Charlotte is the “Blankin'” capital of the world

 By Jose Mujica

June 29, 2018

If you grew up in the Charlotte region in the early 2000s, you grew up knowing what “blankin’” meant. When your high school running back ran for 60 yards to score a touchdown, he blanked. If a classmate lost his temper and started cussing out the teacher, he was blankin’. When there was the freestyle cypher in the lunchroom and people be beat on tables and someone rode the beat perfectly and had everyone’s heads nodding, they blanked on that sh*t.

Buzz City native, Elevator Jay understands what “blankin’” means to those of us who grew up with it. It’s not one of the many slang terms originating in New York, LA or Atlanta, but it was one that was our very own. And, with his trademark hometown pride, Elevator Jay represents for Charlotte heavily in his latest “Blank” (Remix) featuring Lute and III.  

“I’d be lying if I said that I knew the person who said it first, but to my knowledge, the term ‘blank’ started as an expression,” Jay said. “It explained how hard you were going at something, good or bad.” A very appropriate term for the song, where Elevator Jay’s southern drawl is in full effect as he bounces on the beat and reminisces about his younger days in the Queen City. “My earliest memory of blankin’ was in middle school. It was around the late ‘90s/early 2000s when I first caught on.” Since then it’s just been a normal part of the Charlotte rapper’s vernacular.

“I been blankin’ in the club.
I been blankin’ at the parties
I been blankin’ as a person.
I been blankin’ as an artist. (Charlotte!)”

Of course no proper bop is complete without the accompanying dance, and this one has its origin in yet another Charlotte area tradition: skating rinks. Skating rinks were the middle school equivalent to nightclubs back in the day. I grew up in Union County and everyone used to go to Kate’s skating to stunt on their classmates, take prospective partners out on dates, handle beefs, etc. Part of the celebrations included dancing the latest crazes, one of which was “blankin’.” Jay remembered his early experience with the dance style: “The first time I saw someone blank was in middle school. The second time it was at a skating rink we used to have called Tradewinds. There were locations on Old Pineville and Central. Time went by and people were blankin’ all the way up to 2006 and 2007.”

Lute photo by Saloan Rochelle

Now, a decade later, Elevator Jay has enlisted the help of two other notable Charlotte emcees, Lute and Numeral III to help remind people about Charlotte’s history. Lute, who grew up around Beatties Ford in Charlotte, made waves when he became one of the most recent signees to J. Cole’s Dreamville label. He flexed his Buzz City bonafides on the track as he mentions Tradewinds skating rink and recalls getting fresh to go visit the now-defunct Eastland Mall.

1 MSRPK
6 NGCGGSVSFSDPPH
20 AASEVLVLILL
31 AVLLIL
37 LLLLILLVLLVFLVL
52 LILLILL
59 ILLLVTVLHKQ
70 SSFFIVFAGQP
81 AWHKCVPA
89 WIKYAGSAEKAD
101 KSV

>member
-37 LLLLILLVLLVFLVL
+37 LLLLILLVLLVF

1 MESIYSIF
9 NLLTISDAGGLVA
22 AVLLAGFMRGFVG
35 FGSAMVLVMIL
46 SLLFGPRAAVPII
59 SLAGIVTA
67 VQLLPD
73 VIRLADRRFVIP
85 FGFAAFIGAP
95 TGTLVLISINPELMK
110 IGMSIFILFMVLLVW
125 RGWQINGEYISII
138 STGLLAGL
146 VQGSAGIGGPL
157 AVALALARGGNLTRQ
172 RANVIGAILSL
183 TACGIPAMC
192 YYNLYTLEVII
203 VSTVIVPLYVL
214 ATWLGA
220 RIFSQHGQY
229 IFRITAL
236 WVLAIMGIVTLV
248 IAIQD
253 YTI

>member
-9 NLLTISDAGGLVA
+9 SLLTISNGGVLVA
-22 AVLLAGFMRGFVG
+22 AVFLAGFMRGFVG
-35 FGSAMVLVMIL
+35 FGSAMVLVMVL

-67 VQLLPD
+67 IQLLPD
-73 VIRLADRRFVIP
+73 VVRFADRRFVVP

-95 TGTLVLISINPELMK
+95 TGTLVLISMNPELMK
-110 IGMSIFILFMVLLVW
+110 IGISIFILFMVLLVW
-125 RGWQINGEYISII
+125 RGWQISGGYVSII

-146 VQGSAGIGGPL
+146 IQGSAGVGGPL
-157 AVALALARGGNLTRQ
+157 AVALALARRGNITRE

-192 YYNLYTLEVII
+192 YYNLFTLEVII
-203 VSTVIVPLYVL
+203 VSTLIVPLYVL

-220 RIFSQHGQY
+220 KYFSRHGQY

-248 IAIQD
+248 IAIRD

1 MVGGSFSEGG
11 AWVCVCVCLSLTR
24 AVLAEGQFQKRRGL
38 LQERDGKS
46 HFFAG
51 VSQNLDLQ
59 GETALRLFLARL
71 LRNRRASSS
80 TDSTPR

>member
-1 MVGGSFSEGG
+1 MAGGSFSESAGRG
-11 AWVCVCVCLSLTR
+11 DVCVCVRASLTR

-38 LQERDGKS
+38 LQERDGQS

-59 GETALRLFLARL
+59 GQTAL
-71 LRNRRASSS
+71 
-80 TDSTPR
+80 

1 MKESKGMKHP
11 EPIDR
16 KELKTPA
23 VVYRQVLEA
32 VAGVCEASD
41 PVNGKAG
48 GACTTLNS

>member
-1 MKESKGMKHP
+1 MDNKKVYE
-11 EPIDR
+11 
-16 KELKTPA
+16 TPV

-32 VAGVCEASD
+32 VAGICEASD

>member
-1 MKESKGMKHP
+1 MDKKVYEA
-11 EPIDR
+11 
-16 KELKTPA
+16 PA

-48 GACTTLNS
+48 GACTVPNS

Numeral III, a rapper out of North Charlotte with a distinctive and charismatic southern twang spits about his childhood stealing coins out of the piggy bank to go cop some dank. After landing his first record deal at age 18, Numeral III’s chance at success was jeopardized when he was shot six times during an attempted robbery. He lost the deal and ended up losing another deal shortly thereafter due to a label merger. It was the rapper’s determination and tenacity that helped him power through those hard times as he stated in an interview with The Grio, “One thing I never did in my career is give up. Out of all the adversity I faced, I never gave up. So people will hear that through my music. They’ll hear the pain, the scars…There’s always a way through. You just have to keep on grinding. Keep at it.” That persistence paid off. He was eventually invited to appear on BET’s reality show One Shot and finished first place winning $100,000 and a third record deal.

Numeral III via Instagram

Numeral III’s authenticity is apparent in his music, which is also laced with some socio-political commentary. “I believe in Black Lives Matter and I stand up for that. I want us to be equal as a whole,” he said. He displays his street prophet persona in the “Blank” (Remix) showing respect for those in struggle,  encouraging people who “don’t have a pot to piss in” and those “who just got out of prison” to BLANK! along with the rest of us. His album 333 dropped earlier this year in January and is another testament of the talent bursting at the seams in our very own Charlotte.

When asked why he chose these artists for the remix, Jay explained that “… this song could be an anthem for the city. This song speaks from a native point of view, so it was only right to immediately remix it with artists who could give you the real Charlotte.”

Elevator Jay photo by @1hoop1

We wouldn’t expect anything less. Elevator Jay makes no qualms and has no reservations about his hometown pride, “I feel like there’s a lot of Charlotte’s culture that’s been torn down and stripped away before anybody new would be able to experience it. My goal was always to preserve as much of Charlotte’s culture as I can. It’s the only way that we’ll have an identity. I’m born and raised so I fly the flag all day every day.”

And, if his goal was to create a catch earworm anthem for the Hornet’s Nest, it’s safe to say he blanked.

Watch the in-studio performance video for “Blank” (remix) by Elevator Jay, Lute, and Numeral III.

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